8-15mm Fisheye E-type lens. New to me, what's the upside?

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There is a lens I'm lusting for - the 8-15 zoom. I've had a gazillion fisheye lenses, but the only one I have now is an Olioclip fishere/10x-macro set, where the outer element comes off, and the circular (8mm equivalent) fisheye clip-on lens for my phone becomes a super-closeup. The closeup is meh, but the fish is supercool, especially when coupled with the appropriate Hipstamatic lens and film. But I crave a full format fisheye, and since I have an 850, AND because the circular fisheye images from Nikon (and the 35mm Hasselblad) pics from the 1960s inspired me to take up photography in the first place. So I'm considering the Nikon 8-15 f/3.5-4.5 E lens to (finally) scratch that itch..

I read on the Nikon website that the lens is incompatible with my D2x, (and D100 - which I haven't used in 12 years!), as well as all of my Nikon film cameras. Nikon, you disappoint me. Well, before I say that, is there any advantage to E lenses? As far as I can tell, AF-S was the last new technology not to diminish compatibility with my older cameras. G took away the manual aperture selection, but E - that just seems to cut out cameras. Why? If there is an upside, sell us on it (you're good at that!) Otherwise I may forgo my purchase of the 8-15 lens, and buy a cheap 8mm manual focus lens that can be used with all my cameras. Here's one that looks good, for 1/10th price of the Nikon. Nikon, sell me on your lens!

Does anyone here use this Nikon zoom fisheye lens? I want it, but it's a lot of money so is it worth it (is it sharp enough at f/3.5-4.5, low chromatic aberration, fast enough at f/3.5-4.5, well made, and electronic error free)? My money is burning a hole in my pocket, so I wanna know!

Thank you.

ps, I changed the title of this thread to reflect the mini-review in post #6.
 
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Last week (on payday) I went to Tempe Camera and bought the 'AF-SFisheye Nikkor 8-15mm f/3.5-4.5E' lens (for the same price as I would have paid to Amazon, B&H or Adorama but at TCR, I got brick & mortar cred, and helped keep my local camera store in business.) I've got to say - I love this lens. It's my seventh and best fisheye yet. As soon as I got home, I set the camera to shoot square, the zoom to 11¾mm and shot a bouquet my wife had set on the kitchen island:
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The E designation, as several of you have pointed out, means Electronic diaphragm. It takes signals via a new contact nub from modern digital bodies to the lens. Electronic actuators inside the lens close and open the aperture as needed. The downside is that the aperture only works on D700/D3/D300 or newer cameras. Older cameras (including all film cameras) lack the data contacts to mate with the nub on the lens. That's not a deal stopper, as my older cameras will autofocus and meter just fine, but only shoot wide open - and the lens is good wide open. My newer cameras are fully functional (f/3.5-29.)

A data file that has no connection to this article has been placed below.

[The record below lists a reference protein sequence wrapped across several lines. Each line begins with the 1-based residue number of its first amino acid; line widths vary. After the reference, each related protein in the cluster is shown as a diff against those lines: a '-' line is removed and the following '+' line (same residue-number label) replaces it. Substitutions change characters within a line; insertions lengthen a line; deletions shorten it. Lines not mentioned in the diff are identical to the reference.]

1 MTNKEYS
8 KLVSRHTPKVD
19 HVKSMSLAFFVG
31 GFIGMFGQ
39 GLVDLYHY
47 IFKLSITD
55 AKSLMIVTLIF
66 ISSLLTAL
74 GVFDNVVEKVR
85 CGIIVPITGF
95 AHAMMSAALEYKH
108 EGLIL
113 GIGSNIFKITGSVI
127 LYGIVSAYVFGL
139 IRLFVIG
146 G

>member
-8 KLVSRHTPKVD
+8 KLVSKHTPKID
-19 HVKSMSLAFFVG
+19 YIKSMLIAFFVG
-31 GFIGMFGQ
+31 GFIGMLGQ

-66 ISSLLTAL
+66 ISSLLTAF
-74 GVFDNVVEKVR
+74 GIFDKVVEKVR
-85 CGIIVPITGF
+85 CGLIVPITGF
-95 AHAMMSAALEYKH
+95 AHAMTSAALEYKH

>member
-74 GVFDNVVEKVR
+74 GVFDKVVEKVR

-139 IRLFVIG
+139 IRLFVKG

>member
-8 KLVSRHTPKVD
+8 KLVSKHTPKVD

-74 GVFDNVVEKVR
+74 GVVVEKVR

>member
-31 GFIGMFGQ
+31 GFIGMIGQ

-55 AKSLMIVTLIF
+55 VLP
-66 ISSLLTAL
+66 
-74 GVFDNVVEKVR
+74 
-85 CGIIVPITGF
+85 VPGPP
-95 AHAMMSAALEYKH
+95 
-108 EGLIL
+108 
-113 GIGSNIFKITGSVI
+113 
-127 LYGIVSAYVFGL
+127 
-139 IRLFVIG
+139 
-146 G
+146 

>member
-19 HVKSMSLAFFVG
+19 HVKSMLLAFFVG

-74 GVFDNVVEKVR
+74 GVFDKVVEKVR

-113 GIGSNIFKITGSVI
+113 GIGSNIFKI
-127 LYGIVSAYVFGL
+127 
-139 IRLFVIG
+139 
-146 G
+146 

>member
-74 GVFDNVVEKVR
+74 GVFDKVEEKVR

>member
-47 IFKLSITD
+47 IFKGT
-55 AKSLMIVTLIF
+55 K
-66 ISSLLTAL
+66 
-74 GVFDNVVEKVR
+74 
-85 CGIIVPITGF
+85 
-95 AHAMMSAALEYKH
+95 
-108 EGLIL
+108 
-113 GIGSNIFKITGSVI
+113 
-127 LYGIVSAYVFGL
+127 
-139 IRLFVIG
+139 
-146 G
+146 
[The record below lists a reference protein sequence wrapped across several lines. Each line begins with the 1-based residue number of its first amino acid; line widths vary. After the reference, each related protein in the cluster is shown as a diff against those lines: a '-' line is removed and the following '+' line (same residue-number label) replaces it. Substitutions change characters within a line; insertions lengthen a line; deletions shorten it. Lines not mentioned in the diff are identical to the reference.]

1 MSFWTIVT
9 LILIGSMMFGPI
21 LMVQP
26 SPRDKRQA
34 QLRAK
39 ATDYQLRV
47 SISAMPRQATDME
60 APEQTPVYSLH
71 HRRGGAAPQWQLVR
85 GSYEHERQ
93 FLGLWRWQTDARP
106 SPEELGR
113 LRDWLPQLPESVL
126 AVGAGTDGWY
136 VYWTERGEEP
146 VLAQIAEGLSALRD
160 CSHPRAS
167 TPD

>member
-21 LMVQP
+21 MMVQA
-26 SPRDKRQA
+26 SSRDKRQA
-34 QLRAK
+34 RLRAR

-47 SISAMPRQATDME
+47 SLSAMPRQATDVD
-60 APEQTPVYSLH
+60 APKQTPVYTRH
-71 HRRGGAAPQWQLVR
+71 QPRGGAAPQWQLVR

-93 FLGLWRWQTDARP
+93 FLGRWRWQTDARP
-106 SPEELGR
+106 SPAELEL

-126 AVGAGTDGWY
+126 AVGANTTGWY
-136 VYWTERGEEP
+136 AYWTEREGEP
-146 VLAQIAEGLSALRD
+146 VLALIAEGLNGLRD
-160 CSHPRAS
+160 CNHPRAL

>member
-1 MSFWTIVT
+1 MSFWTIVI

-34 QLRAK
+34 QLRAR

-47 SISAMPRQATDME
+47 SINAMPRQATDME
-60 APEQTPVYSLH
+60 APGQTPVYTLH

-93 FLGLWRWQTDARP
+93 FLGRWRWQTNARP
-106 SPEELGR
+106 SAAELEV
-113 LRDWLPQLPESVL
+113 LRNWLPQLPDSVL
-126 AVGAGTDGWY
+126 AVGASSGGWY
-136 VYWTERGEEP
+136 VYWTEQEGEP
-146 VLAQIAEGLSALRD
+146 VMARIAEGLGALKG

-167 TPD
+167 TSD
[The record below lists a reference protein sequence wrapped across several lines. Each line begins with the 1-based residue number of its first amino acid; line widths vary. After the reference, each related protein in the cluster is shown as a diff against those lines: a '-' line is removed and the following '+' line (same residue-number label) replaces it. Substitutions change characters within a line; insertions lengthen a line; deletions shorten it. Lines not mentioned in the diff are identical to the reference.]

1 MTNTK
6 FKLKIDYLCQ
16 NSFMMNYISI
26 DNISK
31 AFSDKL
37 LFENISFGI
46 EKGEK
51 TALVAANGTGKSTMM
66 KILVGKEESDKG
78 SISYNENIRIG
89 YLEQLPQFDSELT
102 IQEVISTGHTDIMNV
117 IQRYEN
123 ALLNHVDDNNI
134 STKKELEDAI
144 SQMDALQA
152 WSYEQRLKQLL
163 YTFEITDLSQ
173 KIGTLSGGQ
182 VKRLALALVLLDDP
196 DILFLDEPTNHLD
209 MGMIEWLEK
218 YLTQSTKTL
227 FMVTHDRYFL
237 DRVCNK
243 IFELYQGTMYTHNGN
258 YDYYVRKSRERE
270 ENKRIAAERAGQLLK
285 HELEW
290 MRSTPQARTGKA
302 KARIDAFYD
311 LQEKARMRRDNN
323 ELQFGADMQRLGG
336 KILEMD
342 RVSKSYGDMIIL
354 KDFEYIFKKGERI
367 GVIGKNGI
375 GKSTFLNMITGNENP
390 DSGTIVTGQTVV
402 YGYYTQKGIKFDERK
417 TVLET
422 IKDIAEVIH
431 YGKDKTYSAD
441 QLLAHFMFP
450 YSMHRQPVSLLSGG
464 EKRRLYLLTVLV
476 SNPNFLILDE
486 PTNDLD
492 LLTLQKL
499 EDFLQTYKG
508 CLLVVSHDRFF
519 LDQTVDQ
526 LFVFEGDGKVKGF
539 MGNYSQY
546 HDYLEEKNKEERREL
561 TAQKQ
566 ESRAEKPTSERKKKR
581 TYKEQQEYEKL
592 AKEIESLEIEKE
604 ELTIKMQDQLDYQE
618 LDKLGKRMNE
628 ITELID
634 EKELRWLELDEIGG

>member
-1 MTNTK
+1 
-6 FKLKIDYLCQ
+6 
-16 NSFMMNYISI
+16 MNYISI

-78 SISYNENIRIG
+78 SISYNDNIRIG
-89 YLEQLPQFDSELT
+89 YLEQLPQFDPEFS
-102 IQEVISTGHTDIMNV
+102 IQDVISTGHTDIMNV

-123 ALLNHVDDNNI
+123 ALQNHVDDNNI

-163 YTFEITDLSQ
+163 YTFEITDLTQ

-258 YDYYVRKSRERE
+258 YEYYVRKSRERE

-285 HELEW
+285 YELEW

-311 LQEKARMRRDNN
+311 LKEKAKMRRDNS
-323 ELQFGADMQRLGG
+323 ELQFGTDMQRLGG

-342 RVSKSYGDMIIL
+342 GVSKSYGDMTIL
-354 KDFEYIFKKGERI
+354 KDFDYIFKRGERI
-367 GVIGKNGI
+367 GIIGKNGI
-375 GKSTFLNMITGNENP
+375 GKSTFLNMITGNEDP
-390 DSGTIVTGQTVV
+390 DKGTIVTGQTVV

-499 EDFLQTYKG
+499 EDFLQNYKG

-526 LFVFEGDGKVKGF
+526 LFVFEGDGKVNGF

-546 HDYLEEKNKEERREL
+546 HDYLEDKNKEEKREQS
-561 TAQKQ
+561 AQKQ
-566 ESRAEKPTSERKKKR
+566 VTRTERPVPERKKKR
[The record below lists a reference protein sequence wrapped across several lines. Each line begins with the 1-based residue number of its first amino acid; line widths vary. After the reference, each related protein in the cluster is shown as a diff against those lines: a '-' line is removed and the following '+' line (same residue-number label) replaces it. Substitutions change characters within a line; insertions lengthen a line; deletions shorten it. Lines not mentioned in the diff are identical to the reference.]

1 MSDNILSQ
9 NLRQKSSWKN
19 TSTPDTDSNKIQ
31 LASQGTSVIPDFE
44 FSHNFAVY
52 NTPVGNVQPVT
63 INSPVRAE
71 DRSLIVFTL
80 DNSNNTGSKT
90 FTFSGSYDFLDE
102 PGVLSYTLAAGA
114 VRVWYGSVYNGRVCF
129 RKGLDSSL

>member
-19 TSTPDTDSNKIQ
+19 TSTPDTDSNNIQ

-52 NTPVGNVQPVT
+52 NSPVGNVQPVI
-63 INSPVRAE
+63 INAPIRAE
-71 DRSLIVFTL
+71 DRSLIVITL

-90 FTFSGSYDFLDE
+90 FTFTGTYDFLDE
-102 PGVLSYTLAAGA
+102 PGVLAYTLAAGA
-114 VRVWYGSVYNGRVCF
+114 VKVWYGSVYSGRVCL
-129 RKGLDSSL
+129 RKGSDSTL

Here's Ken Rockwell's Nikon Lens Compatibility page which is better than Nikon's own compatibility page.

The construction of the lens looks like other newer Nikkors. It's kinda heavy cause there's a lot of glass. Nikon is bipolar about the order of the focus and zoom rings, and this one puts the focus ring toward the camera. It's more compact than I expected:

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The lens is sharp: it does not get blurry toward the edge, but it does see the inside of the mount at the extreme edge, so there's a blueish ring around the perimeter. I find the image it throws to be beautiful. I thought I would use 8mm for circular or 15mm for full frame, but it turns out I LOVE 11 ¾ mm, which makes a perfectly square format that's 180° corner to corner. My (also new) D850 does square, 4x5, DX ... in fact there's 5 built-in aspect ratios. I'm especially thrilled with the square format though, because I have long lusted after the Zeiss 40mm fisheye (for Hasselblad, the only square format fisheye I know of.)

Here are some quickie examples from my desk:

Circular:
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Square:
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Full frame:
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Oh, one more thing, it's got a really cool, 2 piece lens shade/cap. You can take the whole thing off by pressing a button and twisting like a lens shade, or take off just the cap, leaving the flower-petal shade if you are using it at 15mm in the sun:

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@Palouse: the 200-500 is next on my lust list. I handled one at Tempe Camera, it's nice. It'll be a while though, because the 8-15 ate up most of my lens budget. I'm thinking I need something long to try astro-digi-scoping.
 
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Thanks for the note Chris. I probably would have missed this. Excellent report, didn't know that the hood/shade thing comes off. It looks really clear on the edges.
It does, and I am amazed at that! In the full circle mode (8mm) the perimeter has a buzzy border. That is because it's actually seeing the ring that holds the front element in place. Since it's touching it, it's too close to focus. The 180° does not include the edge.
 
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